Basil can be grown very successfully as delicious, sprouted seeds or microgreens on any windowsill. However, I must highlight that when sprouting seeds or growing microgreens, it’s important to only use seeds that are specifically sold and labelled as suitable for home sprouting. Seeds deemed to be destined for outdoor growing could be contaminated with pesticides or other treatments; whereas seed that’s sold for sprouting is subject to stricter safety controls.
Please don’t panic if you discover aphids or blackfly on your roses. Nature is interconnected and aphids are an important part of the food chain, providing sustenance for some of our favourite predators, including ladybirds, hoverfly larvae, Blue Tits, and other birds. I never use any pesticides or insecticides in my garden. If you really feel that you can’t have aphids in your garden, please don’t use a pesticide or insecticide – simply use a garden hose to wash aphids off your roses.
Broad bean plants often suffer from severe aphid infestations, if this bothers you simply pinch out the tips of these plants and the aphids will disappear overnight.
If you’ve planted any new roses, trees, shrubs, or hedges over the past year or two, remember to water these plants during periods of dry weather. Give your plants at least one full bucket of water per plant, each time you water to encourage your plants’ roots to penetrate deeper into the soil. Spread a layer of homemade garden compost, well-rotted manure, or peat-free compost around your plants after a period of heavy rain (or watering) to help retain moisture and enrich the soil.
Every year, large numbers of hedgehogs are horribly wounded or killed by gardeners strimming long grasses. Hedgehogs are nocturnal; they sleep during the daytime while we’re outside gardening and so they are unaware they are in danger before it’s too late. Hedgehog nests are incredibly well camouflaged and are difficult to spot. Please check each area of long grass over thoroughly, before starting up your strimmer. Trim grass in stages – cutting the grass shorter each week until you reach your desired height. This will give hedgehogs a chance to move on to another area. Why not leave areas of long grass for nature? Even one small patch of long grass will make a difference to insects and wildlife.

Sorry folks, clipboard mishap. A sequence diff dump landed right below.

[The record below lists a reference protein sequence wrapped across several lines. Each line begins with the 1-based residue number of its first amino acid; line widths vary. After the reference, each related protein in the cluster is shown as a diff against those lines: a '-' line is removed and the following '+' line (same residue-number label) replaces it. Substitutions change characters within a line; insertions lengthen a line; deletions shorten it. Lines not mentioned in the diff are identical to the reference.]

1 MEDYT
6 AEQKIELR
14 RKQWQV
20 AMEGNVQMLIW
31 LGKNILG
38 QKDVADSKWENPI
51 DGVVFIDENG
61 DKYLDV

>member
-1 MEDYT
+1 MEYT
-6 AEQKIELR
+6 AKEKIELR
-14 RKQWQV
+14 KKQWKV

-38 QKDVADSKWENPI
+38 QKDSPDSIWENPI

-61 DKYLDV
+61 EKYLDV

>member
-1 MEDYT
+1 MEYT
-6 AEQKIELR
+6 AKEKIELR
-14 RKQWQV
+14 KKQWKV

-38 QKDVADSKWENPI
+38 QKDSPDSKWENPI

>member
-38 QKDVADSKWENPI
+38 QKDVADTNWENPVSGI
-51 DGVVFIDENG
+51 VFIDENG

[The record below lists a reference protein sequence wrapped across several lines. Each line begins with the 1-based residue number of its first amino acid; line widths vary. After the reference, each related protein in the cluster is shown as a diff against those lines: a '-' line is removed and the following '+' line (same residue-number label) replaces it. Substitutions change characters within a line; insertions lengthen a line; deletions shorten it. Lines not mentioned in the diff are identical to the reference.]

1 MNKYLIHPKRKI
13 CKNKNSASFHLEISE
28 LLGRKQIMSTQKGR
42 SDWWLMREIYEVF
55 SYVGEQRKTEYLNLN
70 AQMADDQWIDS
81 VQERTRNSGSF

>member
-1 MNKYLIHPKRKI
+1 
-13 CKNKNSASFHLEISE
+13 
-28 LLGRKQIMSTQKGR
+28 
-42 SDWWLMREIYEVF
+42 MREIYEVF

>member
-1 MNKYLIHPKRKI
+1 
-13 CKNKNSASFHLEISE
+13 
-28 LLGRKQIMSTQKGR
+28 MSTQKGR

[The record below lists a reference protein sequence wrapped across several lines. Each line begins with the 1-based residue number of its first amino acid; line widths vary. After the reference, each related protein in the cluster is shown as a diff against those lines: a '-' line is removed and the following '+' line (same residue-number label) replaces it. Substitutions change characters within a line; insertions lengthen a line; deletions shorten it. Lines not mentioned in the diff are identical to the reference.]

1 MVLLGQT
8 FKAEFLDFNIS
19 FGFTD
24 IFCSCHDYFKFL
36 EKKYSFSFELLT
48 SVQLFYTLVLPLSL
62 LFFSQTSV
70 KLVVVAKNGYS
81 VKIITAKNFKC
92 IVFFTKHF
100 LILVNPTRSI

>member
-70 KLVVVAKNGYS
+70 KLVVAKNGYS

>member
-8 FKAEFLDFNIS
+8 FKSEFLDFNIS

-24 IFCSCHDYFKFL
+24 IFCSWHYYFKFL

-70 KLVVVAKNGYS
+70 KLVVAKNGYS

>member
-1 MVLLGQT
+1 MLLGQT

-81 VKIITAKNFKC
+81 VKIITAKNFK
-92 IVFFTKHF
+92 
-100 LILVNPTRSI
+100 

Please don’t use pesticides or slug pellets in your garden, as we need to help nature and protect biodiversity. Hedgehogs are the cutest form of pest control! A hedgehog’s diet consists of mainly caterpillars, beetles, and other insects. Contrary to popular opinion, hedgehogs don’t choose one garden to live in, they patrol large territories and need to travel substantial distances to find enough caterpillars and insects to sustain themselves and find a mate. Please talk to your neighbours; together you could help hedgehogs and other wildlife by creating a ‘Hedgehog Highway’ – a 13cm (5”) by 13cm (5”) gap at the bottom of the fence on each side of your garden to allow hedgehogs to safely pass from one garden to another. For more tips on how to help hedgehogs, please click here.
To see my plant pages, please click here to see pictures and advice for growing a wide range of plants including plants for bees and butterflies, vegetables, fruit, shrubs, trees houseplants, orchids, ferns and more, please click here.
For information on growing plants from the UK, please click here.